The Zimbabwean government’s measures to address maternal mortality have little prospects of successPosted: 30 July, 2013 Filed under: Linette du Toit | Tags: Abuja Declaration, African Union, CARMMA, constitution, Maputo Protocol, maternal deaths, maternal mortality, public health, reproductive rights, right to health, right to reproductive healthcare services, women, women's rights, Zimbabwe 2 Comments
Author: Linette du Toit
LLM (Human Rights and Democratisation in Africa) candidate, Centre for Human Rights, University of Pretoria, South Africa
It is a universal and timeless reality that women face the risk of death in the process of giving life. In recent years, this risk has been virtually eliminated for those who have access to the necessary prenatal care and emergency medical assistance. Contrary to the global trend, Zimbabwe has seen a stark increase in its number of maternal deaths and currently sits with a figure that is 50% higher than the sub-Saharan average.
This state of affairs is not surprising in light of the disintegrated nature of Zimbabwe’s public health system, which reached its lowest point in 2008. At that time, government policies led to the closure of public hospitals and a medical school in Harare. Basic resources and emergency care have not been consistently available and the government’s failure to remunerate healthcare professionals with set salaries left many of them with no choice but to leave the country. The continuing epidemic of deaths which could have been prevented indicates an alarming disregard for a variety of rights and obligations on the part of the Zimbabwean government. Questions arise as to whether the government is taking appropriate measures to address the plight of Zimbabwean women.
In 2012, Zimbabwe launched the Campaign on Accelerated Reduction of Maternal Mortality in Africa (CARMMA) under the theme “Zimbabwe Cares: No Woman Should Die While Giving Life!”, initiated by the African Union. This programme prescribes the registration of pregnancies within 16 weeks after conception, antenatal care, delivery at a health facility and access to post-natal care 48 hours after delivery. The potential of this programme’s actual impact on the maternal mortality rates is questionable, seeing that women tend to avoid registering their pregnancies and going for prenatal visits because they cannot afford the registration and consultation fees (which is $ 30). The programme also naively presupposes the availability of resources and medical staff.
In March 2013, the Ministry of Health and Child Welfare made a seemingly commendable gesture to address the shortcomings of its CARMMA programme by announcing that maternal user fees will be scrapped in rural areas. However, over-worked health care professionals fear the effect that the successful implementation of such a policy could have on the resource-barren public healthcare facilities. Women who cannot afford maternal user fees and opt for home-births, although placing their lives and the lives of their babies on the line, do take a considerable burden off the healthcare system. A similar waiver-announcement was made in July 2012 but was dubbed a mere “pilot project” after a few months of scant implementation and public confusion. If the waiver policy is to be properly implemented this time round, government will have to fill many more holes than just those left by the user fees per se.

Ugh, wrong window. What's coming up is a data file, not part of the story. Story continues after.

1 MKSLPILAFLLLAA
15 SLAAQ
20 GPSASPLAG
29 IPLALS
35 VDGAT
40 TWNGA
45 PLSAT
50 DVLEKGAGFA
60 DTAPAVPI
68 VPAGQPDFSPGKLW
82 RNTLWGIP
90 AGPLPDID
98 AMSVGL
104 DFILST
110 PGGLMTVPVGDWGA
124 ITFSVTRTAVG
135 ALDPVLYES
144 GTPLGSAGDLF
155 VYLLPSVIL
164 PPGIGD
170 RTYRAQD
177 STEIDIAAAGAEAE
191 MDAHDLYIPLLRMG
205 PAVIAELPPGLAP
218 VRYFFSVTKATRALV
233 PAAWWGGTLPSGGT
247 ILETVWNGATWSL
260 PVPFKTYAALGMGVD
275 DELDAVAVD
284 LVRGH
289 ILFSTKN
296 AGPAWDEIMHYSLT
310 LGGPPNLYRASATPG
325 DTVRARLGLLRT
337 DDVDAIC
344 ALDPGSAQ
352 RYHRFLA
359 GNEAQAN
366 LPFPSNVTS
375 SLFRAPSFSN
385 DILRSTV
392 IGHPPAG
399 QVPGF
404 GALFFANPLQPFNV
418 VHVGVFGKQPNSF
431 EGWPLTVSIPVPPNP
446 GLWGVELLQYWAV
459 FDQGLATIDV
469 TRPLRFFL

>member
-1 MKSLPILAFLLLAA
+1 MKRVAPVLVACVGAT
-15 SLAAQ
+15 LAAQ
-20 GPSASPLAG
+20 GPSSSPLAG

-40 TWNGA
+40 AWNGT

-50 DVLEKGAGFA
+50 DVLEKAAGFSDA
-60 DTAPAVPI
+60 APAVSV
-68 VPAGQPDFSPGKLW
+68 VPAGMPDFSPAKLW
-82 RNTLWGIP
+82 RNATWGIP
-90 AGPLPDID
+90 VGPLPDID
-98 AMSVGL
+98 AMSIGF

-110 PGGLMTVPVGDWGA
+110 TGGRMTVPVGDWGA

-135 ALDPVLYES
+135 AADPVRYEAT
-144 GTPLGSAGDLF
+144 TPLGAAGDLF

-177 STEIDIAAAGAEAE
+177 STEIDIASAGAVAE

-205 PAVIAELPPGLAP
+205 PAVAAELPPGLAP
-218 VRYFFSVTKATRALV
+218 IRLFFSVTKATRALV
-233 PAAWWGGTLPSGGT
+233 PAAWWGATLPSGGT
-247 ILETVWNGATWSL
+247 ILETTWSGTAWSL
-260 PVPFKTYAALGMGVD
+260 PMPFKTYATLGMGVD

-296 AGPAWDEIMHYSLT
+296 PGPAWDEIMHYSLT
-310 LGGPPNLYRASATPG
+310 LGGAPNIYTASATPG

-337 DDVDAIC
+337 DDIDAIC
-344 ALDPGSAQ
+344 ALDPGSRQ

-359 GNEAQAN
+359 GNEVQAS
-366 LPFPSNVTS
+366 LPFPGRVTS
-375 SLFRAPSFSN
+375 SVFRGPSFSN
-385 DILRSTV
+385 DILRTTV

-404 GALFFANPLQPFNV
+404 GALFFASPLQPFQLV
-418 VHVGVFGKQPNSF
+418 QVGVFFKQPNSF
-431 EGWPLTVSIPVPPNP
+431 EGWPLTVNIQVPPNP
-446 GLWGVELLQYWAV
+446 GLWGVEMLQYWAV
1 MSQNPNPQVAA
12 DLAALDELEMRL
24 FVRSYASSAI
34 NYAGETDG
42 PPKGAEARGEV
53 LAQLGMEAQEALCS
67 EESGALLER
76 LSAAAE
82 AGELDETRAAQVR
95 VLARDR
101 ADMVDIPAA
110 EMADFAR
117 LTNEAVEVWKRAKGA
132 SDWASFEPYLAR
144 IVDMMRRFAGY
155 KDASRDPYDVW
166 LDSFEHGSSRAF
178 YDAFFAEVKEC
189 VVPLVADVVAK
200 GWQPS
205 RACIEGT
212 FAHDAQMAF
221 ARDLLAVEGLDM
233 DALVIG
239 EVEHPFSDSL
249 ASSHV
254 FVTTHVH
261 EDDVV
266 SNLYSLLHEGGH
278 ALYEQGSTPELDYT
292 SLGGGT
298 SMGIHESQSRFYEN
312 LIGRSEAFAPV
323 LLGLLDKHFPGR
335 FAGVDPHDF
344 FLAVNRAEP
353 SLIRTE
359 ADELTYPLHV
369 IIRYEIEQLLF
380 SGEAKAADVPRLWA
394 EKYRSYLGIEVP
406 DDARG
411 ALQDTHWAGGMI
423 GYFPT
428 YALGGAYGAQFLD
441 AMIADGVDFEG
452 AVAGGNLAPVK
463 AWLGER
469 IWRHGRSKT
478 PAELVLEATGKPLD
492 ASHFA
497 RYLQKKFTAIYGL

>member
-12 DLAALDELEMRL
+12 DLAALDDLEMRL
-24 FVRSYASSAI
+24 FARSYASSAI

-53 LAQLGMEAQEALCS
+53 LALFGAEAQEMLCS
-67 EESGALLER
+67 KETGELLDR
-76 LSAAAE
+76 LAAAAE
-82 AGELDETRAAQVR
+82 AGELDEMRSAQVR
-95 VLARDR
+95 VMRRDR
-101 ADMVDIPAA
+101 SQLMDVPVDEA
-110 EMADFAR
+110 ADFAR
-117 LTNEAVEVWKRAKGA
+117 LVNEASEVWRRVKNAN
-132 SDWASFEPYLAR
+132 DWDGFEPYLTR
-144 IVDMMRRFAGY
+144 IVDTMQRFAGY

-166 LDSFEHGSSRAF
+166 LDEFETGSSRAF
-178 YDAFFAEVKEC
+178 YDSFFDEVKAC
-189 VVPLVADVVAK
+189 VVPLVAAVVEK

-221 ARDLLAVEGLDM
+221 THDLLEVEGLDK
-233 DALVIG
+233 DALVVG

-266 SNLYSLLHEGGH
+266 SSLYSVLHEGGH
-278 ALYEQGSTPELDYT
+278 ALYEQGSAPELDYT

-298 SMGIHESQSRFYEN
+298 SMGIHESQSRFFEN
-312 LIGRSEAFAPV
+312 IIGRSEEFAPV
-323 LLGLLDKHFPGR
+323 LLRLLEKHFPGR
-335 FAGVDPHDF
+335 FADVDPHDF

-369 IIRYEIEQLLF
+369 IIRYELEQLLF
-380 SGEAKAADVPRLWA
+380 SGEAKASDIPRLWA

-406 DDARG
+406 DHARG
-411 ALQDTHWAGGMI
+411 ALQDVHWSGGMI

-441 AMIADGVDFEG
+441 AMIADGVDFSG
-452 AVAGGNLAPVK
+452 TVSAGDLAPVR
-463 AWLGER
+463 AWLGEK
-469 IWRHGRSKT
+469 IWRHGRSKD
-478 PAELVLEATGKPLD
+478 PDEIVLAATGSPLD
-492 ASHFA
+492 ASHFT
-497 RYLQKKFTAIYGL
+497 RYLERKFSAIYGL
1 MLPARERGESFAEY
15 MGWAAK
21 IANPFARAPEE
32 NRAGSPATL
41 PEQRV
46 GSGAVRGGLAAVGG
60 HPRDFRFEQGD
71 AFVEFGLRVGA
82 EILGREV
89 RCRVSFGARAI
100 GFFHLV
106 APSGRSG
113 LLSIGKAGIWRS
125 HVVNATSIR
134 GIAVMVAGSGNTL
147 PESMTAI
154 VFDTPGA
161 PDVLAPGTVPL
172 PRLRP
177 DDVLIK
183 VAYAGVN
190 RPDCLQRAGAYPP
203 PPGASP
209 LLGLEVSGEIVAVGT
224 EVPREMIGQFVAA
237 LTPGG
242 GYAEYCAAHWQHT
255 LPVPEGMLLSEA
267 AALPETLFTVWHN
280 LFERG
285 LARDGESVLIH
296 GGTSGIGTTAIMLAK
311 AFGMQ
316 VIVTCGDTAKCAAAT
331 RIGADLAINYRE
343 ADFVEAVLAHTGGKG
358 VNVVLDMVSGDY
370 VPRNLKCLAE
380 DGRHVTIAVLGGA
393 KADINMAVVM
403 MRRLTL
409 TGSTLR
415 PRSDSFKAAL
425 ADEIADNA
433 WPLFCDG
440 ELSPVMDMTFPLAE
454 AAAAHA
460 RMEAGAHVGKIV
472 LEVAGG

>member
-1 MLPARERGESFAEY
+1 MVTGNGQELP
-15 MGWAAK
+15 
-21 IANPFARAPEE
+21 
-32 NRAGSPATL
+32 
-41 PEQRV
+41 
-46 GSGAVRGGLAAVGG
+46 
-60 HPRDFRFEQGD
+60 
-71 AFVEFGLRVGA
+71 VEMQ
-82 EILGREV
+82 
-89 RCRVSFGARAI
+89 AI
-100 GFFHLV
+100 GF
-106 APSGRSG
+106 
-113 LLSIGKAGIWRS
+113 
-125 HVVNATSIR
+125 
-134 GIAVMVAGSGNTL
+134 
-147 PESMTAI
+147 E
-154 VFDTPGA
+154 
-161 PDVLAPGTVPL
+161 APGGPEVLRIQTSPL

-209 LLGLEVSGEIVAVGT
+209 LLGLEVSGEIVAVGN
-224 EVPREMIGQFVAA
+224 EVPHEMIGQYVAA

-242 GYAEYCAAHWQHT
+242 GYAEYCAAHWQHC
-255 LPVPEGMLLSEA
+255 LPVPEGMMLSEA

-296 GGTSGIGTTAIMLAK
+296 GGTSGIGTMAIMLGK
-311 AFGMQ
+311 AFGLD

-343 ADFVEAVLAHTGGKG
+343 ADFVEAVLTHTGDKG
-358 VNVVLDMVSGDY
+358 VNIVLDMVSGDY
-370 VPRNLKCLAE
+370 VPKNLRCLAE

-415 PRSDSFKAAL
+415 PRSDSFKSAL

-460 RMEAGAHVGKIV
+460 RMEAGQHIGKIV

On 28 May 2013, a newly adopted constitution made provision for the right to health and explicitly acknowledges a right to reproductive healthcare services. The inclusion of this provision is celebrated as a major breakthrough which delineates the state’s obligations in respect of the delivery of maternal healthcare services. However, it seems unlikely that an additional constitutional entrenchment of the right to health will have any substantial impact on the reality that women face.
The state has been bound to ensure access to maternal health care services in terms of international agreements, prior to and during the worst bouts of disintegration of the public healthcare system. The government has consistently disregarded its duties to increase resources to the necessary services, to develop and implement policies, and to address social issues which prevent women from gaining access to maternal health care. Zimbabwe has also failed to comply with its obligation to provide adequate, accessible and affordable health services to women in terms of the Maputo Protocol.
Finally, Zimbabwe has allocated a mere 8% of its national budget to healthcare in 2012 and is thus failing to live up to the 15% allocation which was promised in the Abuja Declaration in 2000. If Zimbabwe was to allocate the necessary funds to the health sector, perhaps their CARMMA programme, maternal user fee waiver and constitutional entrenchment of the right to health could be viewed as plausible attempts to relieve maternal mortality.
About the Author:
Linette du Toit holds a Bachelor of Laws (LLB) degree from the University of Pretoria and is currently an LLM candidate (Human Rights and Democratisation in Africa) at the University of Pretoria’s Centre for Human Rights (South Africa). Her research interests include human rights and women’s rights. This article is a result of a field research trip to Zimbabwe conducted in April 2013.
[…] The Zimbabwean government’s measures to address maternal mortality have little prospects of succes… […]
Zimbabwe’s plight is as a result of blockade from the west. They havee since the above cited date(2008) been treated as a pariah state,until China now has decided to come to the rescue. The west are very vindictive.